One of my favorite calendars comes as a set of four pages that are three feet long by 12” high.  At the top are pictures of the rising constellations, and it also depicts the phases of the moon and sun.  On the land and underground, it depicts seasons of bird and animal migrations, hibernations, gestations, and the time for rearing the next generation. It also shows growing and harvest seasons for various plants. Everything rises and falls in its own season, its own good time.  

Something like this happens for us too.  All of the world’s religious traditions mark the turning seasons and pairs them with liturgical seasons as a way to help humans make meaning as we pass through time.  When we were agrarian, we would plant and tend various crops, then harvest and give thanks for the abundance. Or we would hold on through bad harvests, sure that the cycle would begin again in a few months; all we had to do was hang on until it was time to plant again.  And when we learned these lessons from nature, it helped us understand and find sacred meaning when similar things happened in our lives.  When we do these things it helps us claim our joy and make sense of our suffering.   

The pandemic has canceled so many of our in-person social celebrations: graduations, weddings, and even funerals, and also the regular music and arts festivals that we look forward to each in their own season. Even sports have their own seasons (basketball, soccer, baseball, football, hockey) and these games too are a way that we mark the passing of time and know what season we’re in. These events also bring us into contact with other people, and those encounters can help to fill our lives with meaning. But now, not only are we missing all the events themselves, but also the nearness of other people, and on top of that, we’re also missing the meaning we make out of our experience of being together.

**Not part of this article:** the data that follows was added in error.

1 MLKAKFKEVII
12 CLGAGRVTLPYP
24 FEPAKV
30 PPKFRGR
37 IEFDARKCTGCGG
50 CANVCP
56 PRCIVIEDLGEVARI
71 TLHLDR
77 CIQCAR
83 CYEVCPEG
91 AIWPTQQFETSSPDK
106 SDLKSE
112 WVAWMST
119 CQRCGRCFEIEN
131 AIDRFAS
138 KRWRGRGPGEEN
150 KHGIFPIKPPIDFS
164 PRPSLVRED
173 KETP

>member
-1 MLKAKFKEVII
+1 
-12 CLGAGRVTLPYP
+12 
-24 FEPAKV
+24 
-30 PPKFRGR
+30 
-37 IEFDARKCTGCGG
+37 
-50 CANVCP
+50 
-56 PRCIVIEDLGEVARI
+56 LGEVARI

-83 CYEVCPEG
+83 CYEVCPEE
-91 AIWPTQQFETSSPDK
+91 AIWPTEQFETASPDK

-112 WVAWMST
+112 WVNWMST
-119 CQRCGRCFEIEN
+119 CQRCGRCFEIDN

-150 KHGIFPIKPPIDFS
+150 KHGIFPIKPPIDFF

Our modern life tempts us to believe that if we just have the correct thought/ belief/ diet/ exercise / meditation program/ wellness products / home/ spouse/ career / children/ social media platforms, our life will be in control and we’ll be just fine.  And that’s just not true. While it’s good to take care of our self, all the broccoli in the world can’t stop the arrival of the unexpected.   

Paying attention to the seasons of our lives can help us and support us as we learn to “harvest meaning” from whatever unexpected events arrive. This is good when days are ordinary. It’s especially helpful when things happen to us in a season we might not have expected. Children can get serious illnesses or have terrible accidents; elders sometimes do fall head over heels in love. This is “not how life is supposed to happen,” and yet, it does.  

Pandemics also come around from time to time, disrupt everything, and somehow we survive.  Art and music, conversations, good food, books, and friends, the beauty of a garden, the mysteries of science, and the wisdom of the people who’ve come before us all help us make it through. And so does the passage of time, as we notice the quality of light thicken as the days grow shorter and the nights cooler, as the songs of circadas give way to the music of crickets, and we move through it all with a rhythm and pattern of our very own making.